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Opeth/Porcupine Tree Live in Seattle

By Brian Davis, Contributor
Friday, August 15, 2003 @ 1:35 PM

Opeth and Porcupine Tree Live

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Perhaps, for some, the concept of a complete concert experience consists of watching the bands and buying a T-shirt or a CD. Perhaps they’re overlooking much. For myself and many others, the concert experience begins when you step into that line trailing off down the street, a cacophonous serpent composed of restless fans united there by a mutual purpose. The immediate camaraderie of standing with like-minded individuals who share similar tastes, likes and dislikes sets the whole tone of the evening. This instant bond leads to thoroughly stimulating discussions about the band(s) you’re seeing, bands you share a mutual love for and all the various tidbits, news, nostalgia, and trivia pertaining to each. Or how about the supreme satisfaction of seeing Mikael Akerfeldt (lead singer and guitarist of Opeth) walking by, shouting his name, and having him turn, smile and throw the horns in an appreciative salute to his fans? Such things are a gratifying and integral component of the concert experience.

So it goes without saying that, by the time they opened the doors to Seattle’s Showbox Theatre and began shuffling a few hundred anxious fans inside, the concert had already been a wholly entertaining success. This being my first show at this venue -- I didn’t know what to expect, but it was quite the place. With two large, fully loaded bars lining two walls with tables along the front of them and a modest GA floor in front of the raised, well lit stage, it had a laid back, relaxed feel that much suited the style of concert we were there to attend. While waiting for what seemed an endless amount of time as the anticipation mounted (isn’t that always the case?), I noticed a rather interesting fact: Here was a peaceful mingling of two very different fan bases. The Opeth fans, adorned in the usual black Metal t-shirts, tattoos, piercings and long hair, rubbing elbows with middle aged, short haired, white collar-looking Porcupine Tree fans. Porcupine Tree being a relatively obscure (and admittedly somewhat odd) name, I was impressed to see the loyal following that showed up in support. And there was none of the usual animosity you’d expect from adrenaline-pumped metalheads towards the likes of the much mellower PT fans. Both shared info about the bands they were there to see, enlightening one another to the brilliance of each and the caliber of performance to be expected.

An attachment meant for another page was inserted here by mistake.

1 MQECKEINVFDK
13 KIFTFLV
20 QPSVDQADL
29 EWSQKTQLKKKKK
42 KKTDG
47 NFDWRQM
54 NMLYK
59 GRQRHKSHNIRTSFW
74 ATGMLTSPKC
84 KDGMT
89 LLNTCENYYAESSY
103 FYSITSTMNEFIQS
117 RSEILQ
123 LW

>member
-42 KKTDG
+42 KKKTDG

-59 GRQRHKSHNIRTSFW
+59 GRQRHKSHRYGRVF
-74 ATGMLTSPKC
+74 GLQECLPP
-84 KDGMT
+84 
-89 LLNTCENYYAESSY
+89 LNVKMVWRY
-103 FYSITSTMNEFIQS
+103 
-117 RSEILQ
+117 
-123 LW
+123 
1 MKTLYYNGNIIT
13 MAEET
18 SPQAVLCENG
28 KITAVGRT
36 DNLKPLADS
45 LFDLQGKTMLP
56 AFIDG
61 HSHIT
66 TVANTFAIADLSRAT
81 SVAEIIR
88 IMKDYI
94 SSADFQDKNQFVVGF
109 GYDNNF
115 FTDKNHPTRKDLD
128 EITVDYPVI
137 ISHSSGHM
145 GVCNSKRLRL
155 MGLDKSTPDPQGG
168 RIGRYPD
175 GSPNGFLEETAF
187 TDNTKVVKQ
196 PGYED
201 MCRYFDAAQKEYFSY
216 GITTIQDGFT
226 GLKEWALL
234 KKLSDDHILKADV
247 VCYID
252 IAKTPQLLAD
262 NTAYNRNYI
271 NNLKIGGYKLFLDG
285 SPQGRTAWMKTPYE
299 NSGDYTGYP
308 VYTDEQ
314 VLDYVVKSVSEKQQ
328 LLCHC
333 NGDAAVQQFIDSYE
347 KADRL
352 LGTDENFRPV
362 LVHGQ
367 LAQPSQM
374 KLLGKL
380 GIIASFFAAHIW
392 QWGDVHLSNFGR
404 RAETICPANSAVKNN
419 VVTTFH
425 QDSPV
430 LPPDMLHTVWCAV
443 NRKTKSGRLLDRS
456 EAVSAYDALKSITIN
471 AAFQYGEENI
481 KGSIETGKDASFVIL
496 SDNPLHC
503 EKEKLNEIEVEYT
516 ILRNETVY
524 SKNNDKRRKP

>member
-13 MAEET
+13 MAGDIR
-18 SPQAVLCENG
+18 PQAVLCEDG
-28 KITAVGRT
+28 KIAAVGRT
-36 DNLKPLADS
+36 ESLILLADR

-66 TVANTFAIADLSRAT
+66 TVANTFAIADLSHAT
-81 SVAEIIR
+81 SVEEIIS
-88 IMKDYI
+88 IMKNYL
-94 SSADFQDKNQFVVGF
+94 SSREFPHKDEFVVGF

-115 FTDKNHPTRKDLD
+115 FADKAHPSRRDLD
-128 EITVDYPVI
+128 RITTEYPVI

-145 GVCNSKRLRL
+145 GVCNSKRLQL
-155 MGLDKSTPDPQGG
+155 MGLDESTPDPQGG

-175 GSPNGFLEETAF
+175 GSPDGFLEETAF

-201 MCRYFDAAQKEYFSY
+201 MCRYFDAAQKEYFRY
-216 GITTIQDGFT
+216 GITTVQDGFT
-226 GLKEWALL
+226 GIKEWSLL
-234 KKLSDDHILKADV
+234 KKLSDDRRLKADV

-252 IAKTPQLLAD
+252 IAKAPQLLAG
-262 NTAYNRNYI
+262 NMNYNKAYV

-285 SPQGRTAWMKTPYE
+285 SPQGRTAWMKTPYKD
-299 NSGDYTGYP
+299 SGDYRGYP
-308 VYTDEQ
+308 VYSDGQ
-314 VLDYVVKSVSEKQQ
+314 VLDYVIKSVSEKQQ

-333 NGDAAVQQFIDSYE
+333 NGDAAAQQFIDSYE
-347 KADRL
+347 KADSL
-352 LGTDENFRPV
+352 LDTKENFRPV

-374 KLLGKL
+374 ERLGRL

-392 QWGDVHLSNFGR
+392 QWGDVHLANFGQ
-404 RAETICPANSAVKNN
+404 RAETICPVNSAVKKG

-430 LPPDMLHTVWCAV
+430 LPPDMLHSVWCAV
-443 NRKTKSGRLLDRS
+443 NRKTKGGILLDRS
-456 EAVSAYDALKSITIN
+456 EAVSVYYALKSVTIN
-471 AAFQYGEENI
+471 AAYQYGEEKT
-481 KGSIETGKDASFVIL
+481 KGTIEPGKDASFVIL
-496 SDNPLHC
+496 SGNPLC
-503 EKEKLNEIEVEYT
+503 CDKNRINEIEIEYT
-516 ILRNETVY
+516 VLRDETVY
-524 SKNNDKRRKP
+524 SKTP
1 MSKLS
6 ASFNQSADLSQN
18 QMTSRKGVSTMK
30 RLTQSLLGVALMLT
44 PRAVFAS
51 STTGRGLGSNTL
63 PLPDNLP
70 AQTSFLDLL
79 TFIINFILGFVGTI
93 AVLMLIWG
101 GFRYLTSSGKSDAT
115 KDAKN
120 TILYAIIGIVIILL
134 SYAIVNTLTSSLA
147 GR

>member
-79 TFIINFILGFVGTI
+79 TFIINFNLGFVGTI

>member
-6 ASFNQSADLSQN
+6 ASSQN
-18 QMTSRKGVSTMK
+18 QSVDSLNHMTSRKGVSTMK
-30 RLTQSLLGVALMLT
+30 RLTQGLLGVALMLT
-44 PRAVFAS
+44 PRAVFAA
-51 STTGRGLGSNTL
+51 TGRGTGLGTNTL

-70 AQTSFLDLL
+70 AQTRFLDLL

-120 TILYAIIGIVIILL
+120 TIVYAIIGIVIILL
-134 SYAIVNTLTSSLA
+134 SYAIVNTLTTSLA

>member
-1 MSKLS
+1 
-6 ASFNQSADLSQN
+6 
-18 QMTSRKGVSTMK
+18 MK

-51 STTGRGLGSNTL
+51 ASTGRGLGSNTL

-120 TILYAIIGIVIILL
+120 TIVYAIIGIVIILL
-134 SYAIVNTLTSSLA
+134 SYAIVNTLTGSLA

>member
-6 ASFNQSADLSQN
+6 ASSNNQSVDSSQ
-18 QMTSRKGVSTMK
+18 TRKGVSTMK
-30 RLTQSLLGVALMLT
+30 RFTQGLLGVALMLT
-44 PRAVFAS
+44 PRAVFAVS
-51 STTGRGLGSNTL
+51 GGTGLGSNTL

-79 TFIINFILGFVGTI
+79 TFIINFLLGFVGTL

Porcupine Tree

I myself was vaguely familiar with Porcupine Tree, having heard and thoroughly enjoyed their last album In Absentia, for which they were touring in support of. I was not, however, familiar enough to refrain from being shocked when the band took the stage and I saw Porcupine Tree singer/guitarist (and Producer of Opeth’s latest album Damnation) Steve Wilson approach the microphone. From what I’d heard and read of the band, and the musical excellence they portray in their music, I had expected an aged, seasoned musical veteran. So I was quite shocked to see a young guy who looked to be no older than mid to late 20’s. If anything, that revelation only added to my respect for the guy, seeing what he had achieved at such a relatively young age.

The vibe of the whole band was as expected -- they had a definite air of the elite and while the music doesn’t bear the technical speed of Opeth and others, the technicality was certainly there in the song structures, and the entire band played flawlessly. This is a band with a firm grip on melody and they are able to weave it beautifully with chilling guitar work, solid bass, ethereal keys and some seriously stunning drumming. The band played for a full 90 minutes, covering some songs from In Absentia, but also, to the delight of their dedicated fanbase, a variety of (what were to me) unfamiliar songs from their extensive catalogue. While not having heard many of the songs before, I was still much moved by the beauty and several of the songs stuck in my head-namely a very beautiful song called “Shemovedon” and a rocking down-tuned song called “Futile,” which Steve claimed was never commercially released, and may never be.

At one point Mr. Wilson notified us that this was the last show of the tour, and such being the case, to expect the unexpected. Shortly thereafter the unexpected came to fruition as none other than Mikael Akerfeldt made his way to the stage and took over the vocal duties on a song that I unfortunately had never heard nor knew the name of. But the fact still stands that Mikael’s beautiful vocals made for a most pleasing treat. Also worth mentioning were the very Tool-esque visuals slides playing on a screen behind the band throughout various songs. A plethora of beautiful and disturbing photographs and artwork flickered across the background, bringing an entirely new dimension of ethereal chaos to the band’s set, with successful results. The entire set was both brilliantly and flawlessly executed, and after a 3-song encore from In Absentia, which ended with the stunningly beautiful and moving song, “Trains,” I was left with a full understanding of why their fanbase is so loyal. This is one of the most brilliant bands in music, and they displayed it all this night.


Much to my fortune, the PT fans lining the barrier near the front of the stage retreated to the back after they witnessed their band, and I was able to work my way to the barrier for a perfect view of the stage as my own anticipation escalated to nearly unbearable levels. I was fully aware that this was a once in a lifetime opportunity -- Damnation is Opeth’s one and only attempt at a fully melodic album, and this was to be the only tour to promote the amazing music displayed therein. That being the case, I also knew that Mikael had a few other songs prepared that had never before been played in a live setting. So of course this could very well be the greatest concert experience of my life.